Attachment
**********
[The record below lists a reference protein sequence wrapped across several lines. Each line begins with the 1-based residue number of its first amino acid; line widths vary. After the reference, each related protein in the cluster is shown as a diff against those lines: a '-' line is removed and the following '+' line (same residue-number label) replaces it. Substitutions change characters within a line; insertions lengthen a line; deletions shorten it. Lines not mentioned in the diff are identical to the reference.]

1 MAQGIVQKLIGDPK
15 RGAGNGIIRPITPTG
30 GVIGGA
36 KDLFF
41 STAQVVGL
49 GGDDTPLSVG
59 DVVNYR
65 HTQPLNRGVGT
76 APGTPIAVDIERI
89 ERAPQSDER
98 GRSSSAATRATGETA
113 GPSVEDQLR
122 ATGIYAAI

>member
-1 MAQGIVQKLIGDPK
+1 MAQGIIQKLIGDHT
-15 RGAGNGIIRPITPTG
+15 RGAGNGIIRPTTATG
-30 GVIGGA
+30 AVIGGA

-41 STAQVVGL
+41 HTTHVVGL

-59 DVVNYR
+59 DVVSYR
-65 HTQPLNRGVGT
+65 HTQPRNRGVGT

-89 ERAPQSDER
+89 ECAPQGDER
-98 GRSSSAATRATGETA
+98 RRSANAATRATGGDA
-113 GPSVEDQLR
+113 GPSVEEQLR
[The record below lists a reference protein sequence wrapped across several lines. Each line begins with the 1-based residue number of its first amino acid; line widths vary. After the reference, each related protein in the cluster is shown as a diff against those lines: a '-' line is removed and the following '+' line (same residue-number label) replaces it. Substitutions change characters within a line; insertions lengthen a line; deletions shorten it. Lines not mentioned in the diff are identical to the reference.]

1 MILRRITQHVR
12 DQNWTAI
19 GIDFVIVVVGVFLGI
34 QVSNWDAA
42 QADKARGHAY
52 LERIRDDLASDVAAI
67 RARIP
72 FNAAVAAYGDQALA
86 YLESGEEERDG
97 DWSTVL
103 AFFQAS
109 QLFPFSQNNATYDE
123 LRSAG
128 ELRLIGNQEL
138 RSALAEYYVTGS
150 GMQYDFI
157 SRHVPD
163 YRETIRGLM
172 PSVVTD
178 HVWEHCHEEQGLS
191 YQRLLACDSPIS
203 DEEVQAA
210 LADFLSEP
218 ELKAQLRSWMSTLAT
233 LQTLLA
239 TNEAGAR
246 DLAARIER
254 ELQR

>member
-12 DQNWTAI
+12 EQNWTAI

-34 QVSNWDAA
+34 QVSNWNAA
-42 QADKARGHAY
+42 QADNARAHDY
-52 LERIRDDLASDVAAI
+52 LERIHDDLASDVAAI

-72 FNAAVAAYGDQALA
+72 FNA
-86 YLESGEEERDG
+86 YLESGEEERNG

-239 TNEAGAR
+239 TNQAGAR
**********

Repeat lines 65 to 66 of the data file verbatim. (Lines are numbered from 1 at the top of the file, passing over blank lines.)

+12 EQNWTAI

-34 QVSNWDAA